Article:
In text citations are brief, providing only some information about the resource being referenced. These citations must match up to a full citation in the Works Cited page.
In text citations show readers where to find more information, by directing them to an entry in the Works Cited page. The Works Cited page provides much more information about the resource, so readers will be able to locate it and consult the original source.
Example 1. The above in-text citations correspond to the following full citation, which would appear in the Works Cited page:
Zinsser, William. On Writing Well: The Classic Guide to Writing Nonfiction. Harper Collins, 1976.
Works Cited Page
The Works Cited page lists complete citations which correspond to in-text citations. The word or phrase you use in your in-text citations must be the first thing that appears on the left-hand margin of the corresponding entry in your Works Cited page.
- Separate page labeled “Works Cited,” double-spaced, same margins, etc. as rest of paper.
- Indent the second and subsequent lines of citations by 0.5 inches to create a hanging indent.
- Alphabetized by the last name of the first author of each work.
- Authors' names are inverted (last name, first name; middle name/initial).
- If a work has no known author, use a shortened version of the title.
Capitalization and Punctuation
- Capitalize each word in the titles of articles, books, etc, but do not capitalize articles (the, an), prepositions, or conjunctions unless one is the first word of the title or subtitle, e.g. Gone with the Wind.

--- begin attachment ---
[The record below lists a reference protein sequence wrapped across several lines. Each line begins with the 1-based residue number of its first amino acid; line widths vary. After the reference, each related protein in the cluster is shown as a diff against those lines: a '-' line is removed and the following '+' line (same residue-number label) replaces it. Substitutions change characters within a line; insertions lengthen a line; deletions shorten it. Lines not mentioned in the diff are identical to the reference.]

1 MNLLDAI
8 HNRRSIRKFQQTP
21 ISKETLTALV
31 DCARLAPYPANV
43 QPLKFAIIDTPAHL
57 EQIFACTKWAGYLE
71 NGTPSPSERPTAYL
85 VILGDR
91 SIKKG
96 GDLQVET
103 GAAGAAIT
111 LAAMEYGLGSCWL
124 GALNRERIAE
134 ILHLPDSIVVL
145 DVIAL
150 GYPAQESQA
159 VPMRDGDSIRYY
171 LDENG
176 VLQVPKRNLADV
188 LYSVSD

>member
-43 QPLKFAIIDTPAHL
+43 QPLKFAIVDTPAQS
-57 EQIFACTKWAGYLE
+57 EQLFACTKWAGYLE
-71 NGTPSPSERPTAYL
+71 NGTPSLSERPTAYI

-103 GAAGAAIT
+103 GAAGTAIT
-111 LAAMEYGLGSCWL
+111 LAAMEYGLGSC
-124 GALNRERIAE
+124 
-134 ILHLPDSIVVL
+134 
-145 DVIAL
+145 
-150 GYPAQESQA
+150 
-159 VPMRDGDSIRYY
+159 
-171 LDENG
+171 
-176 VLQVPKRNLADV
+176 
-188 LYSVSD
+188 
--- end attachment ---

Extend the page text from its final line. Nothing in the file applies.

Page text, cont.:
- Use italics (instead of underlining) for titles of larger works (books, magazines) and quotation marks for titles of shorter works (poems, articles).
Works Cited Page Examples
Last Name, First Name. Title of Book. Publisher, Publication Date.
Example: Zinsser, William. On Writing Well. The Classic Guide to Writing Nonfiction. HarperCollins, 1976.
Author Last Name, Author First Name. "Title of Article." Title of Periodical, volume number, issue number, Date Month Year,
pages, Database, DOI or URL.
Note: include the URL if there is no DOI
Example: Matsumura, Lindsay Clare, et al. "Classroom Writing Tasks and Students' Analytic Text-Based Writing" Reading
Research Quarterlr, vol. 50, no. 4, Oct.-Dec. 2015, pp. 417-38. Education Full Text (H.W. Wilson), doi:10. 1002/rrq.110.
A Page on a Website / Web document
List as much of the following information as possible (you sometimes have to hunt around to find the information).
Author Last Name, First Name/Organization. ''Title of Page" Name of Website, Date of Publication, URL, Date Accessed.
Example: Rodburg, Maxi ne, and Tutors of the Writing Center at Harvard University. "Developing a Thesis." Harvard University,
1999, writingcenter.fas harvard edu/pages/developing-thesis. Accessed 20 Mar. 2017.
Author (s). "Title of Article." Title of Periodical, Day Month Year, pages
Example: Fani, Anthony "Tips For College Students Searching For Internships" Philadelphia Tribune, 18 Oct. 2016, p. 14.
NoodleTools is a citation manager that can help you generate and format citations correctly.
- Select the type of resource you are citing (article, book, website, etc.) and NoodleTools will prompt you to enter required information. A citation is then generated in your selected format (MLA).
- NoodleTools requires an account, so every time you log in your citations will be saved for you.
- When you are finished entering information, a reference list can be generated for you and exported to MS Word or Google Docs.
For more details and examples of MLA citation style, visit the following websites:
- Purdue University Online Writing Lab (OWL)
- The MLA Style Center
- The Writer’s Handbook: MLA Documentation Guide (University of Wisconsin-Madison)
- Plagiarism.org: How Do I Cite Sources?